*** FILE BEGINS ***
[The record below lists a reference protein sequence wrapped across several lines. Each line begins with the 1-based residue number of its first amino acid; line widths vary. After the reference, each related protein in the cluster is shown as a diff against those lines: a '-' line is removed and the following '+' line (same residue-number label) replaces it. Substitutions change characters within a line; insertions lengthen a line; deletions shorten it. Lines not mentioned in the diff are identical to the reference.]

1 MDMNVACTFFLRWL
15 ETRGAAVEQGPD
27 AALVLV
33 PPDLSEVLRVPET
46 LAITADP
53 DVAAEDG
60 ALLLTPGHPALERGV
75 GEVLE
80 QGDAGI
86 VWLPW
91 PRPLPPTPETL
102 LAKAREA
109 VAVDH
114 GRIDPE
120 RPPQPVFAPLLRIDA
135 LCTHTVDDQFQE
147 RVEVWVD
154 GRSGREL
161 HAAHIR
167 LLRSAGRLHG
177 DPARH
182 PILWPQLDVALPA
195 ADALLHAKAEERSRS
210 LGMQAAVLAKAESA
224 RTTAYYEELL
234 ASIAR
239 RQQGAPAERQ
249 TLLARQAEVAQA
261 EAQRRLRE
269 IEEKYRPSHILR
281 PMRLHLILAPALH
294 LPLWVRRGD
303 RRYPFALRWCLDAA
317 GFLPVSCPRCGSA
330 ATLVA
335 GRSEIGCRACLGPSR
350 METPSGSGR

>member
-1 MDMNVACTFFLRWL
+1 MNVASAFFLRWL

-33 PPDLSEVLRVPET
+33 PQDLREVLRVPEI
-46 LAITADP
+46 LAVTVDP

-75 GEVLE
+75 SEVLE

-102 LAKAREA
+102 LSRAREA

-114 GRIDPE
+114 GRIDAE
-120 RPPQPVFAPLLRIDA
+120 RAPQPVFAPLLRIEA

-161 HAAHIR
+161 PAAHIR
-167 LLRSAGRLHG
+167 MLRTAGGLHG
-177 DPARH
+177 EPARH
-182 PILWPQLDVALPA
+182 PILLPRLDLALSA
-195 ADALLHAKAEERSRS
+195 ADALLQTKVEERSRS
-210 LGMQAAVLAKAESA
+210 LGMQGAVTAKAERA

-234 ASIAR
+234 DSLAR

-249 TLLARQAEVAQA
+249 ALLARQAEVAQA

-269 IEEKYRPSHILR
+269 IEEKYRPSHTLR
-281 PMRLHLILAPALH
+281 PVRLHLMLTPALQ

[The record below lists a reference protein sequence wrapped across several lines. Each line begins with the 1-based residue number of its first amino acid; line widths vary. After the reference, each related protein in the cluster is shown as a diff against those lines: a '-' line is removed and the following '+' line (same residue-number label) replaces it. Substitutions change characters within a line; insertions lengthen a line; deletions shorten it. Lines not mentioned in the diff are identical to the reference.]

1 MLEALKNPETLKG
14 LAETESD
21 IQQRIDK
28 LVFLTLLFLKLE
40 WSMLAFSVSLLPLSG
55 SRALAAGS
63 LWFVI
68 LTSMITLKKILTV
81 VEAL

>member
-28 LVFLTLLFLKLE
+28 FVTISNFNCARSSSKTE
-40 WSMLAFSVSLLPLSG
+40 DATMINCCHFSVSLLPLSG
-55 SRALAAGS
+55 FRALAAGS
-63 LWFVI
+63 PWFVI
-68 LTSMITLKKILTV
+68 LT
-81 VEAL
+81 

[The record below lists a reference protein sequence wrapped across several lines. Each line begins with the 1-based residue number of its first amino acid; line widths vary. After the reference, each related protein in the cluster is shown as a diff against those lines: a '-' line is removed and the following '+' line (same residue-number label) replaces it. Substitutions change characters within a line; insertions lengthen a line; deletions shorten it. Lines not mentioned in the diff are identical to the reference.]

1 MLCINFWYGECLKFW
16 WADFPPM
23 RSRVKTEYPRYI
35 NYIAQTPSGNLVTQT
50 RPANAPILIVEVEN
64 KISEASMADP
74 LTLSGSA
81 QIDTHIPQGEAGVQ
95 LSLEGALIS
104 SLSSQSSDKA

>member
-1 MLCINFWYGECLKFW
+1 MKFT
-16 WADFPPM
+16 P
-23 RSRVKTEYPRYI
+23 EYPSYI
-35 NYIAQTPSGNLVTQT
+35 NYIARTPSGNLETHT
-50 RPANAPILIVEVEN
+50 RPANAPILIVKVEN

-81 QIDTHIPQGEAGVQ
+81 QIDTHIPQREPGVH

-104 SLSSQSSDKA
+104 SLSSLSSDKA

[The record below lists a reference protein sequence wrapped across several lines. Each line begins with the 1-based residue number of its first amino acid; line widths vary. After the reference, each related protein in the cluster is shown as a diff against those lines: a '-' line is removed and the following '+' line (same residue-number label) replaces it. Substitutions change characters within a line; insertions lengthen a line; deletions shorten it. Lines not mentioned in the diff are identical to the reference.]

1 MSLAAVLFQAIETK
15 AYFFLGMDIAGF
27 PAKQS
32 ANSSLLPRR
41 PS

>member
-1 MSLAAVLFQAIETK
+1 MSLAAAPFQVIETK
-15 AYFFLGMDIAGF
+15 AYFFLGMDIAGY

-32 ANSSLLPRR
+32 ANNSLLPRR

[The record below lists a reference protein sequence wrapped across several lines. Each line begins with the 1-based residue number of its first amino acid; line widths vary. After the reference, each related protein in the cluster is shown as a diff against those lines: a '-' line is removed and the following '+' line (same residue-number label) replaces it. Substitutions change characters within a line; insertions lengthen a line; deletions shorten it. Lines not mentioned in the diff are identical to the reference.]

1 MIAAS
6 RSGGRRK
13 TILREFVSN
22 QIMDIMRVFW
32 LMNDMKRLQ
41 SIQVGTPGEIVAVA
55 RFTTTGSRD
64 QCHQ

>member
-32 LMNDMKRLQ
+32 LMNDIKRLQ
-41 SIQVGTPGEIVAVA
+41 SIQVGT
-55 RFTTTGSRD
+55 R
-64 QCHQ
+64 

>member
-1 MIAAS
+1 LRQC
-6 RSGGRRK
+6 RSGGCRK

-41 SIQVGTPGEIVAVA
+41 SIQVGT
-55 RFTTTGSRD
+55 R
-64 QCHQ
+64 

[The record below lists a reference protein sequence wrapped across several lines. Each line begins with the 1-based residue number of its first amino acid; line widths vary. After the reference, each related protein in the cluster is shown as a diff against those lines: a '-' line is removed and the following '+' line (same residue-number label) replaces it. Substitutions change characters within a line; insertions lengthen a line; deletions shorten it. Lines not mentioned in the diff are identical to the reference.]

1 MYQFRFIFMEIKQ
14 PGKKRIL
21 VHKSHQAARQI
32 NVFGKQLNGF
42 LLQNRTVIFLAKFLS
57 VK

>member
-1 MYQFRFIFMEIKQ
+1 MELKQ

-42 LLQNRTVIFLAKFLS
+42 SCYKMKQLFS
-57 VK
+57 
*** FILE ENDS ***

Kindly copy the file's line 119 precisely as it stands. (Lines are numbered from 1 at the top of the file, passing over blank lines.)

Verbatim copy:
-81 QIDTHIPQGEAGVQ